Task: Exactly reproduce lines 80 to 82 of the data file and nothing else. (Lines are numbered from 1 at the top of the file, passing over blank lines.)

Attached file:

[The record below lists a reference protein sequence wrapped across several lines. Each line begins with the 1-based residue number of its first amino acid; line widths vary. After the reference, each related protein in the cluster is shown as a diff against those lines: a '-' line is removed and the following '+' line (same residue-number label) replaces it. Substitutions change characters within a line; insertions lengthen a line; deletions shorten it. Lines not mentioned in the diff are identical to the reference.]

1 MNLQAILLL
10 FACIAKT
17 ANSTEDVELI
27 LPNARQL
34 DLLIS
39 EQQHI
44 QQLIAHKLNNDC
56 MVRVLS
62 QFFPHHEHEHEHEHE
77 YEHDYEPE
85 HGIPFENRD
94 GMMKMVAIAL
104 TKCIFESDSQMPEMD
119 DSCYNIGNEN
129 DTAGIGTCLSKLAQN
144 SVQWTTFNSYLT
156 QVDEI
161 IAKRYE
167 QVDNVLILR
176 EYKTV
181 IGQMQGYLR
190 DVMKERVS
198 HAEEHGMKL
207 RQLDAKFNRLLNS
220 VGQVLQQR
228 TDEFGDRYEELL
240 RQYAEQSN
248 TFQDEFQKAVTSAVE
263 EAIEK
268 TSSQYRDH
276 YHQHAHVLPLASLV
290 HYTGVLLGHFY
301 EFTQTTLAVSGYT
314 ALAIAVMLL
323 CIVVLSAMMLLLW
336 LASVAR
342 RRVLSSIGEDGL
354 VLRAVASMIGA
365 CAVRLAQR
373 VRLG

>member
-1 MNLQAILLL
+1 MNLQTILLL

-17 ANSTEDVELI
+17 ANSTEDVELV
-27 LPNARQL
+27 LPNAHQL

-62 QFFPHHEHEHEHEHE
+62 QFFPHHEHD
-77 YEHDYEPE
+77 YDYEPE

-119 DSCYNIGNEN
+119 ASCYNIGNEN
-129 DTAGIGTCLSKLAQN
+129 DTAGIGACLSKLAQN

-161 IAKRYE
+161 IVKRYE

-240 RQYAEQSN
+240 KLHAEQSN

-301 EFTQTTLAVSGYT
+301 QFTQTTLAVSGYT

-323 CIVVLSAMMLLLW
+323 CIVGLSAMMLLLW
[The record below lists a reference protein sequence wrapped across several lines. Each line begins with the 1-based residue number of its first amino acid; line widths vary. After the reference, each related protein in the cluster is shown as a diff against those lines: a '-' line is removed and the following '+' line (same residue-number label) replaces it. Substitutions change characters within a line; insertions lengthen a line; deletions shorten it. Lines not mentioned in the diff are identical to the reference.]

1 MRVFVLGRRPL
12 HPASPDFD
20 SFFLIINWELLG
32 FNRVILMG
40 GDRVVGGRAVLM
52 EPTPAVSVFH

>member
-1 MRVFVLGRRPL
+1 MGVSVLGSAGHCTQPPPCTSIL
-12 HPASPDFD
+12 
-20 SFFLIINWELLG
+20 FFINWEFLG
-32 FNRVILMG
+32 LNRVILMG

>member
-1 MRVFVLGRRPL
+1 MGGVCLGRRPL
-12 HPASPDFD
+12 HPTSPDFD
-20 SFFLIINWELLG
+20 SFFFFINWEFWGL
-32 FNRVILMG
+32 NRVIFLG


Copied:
+32 LNRVILMG

>member
-1 MRVFVLGRRPL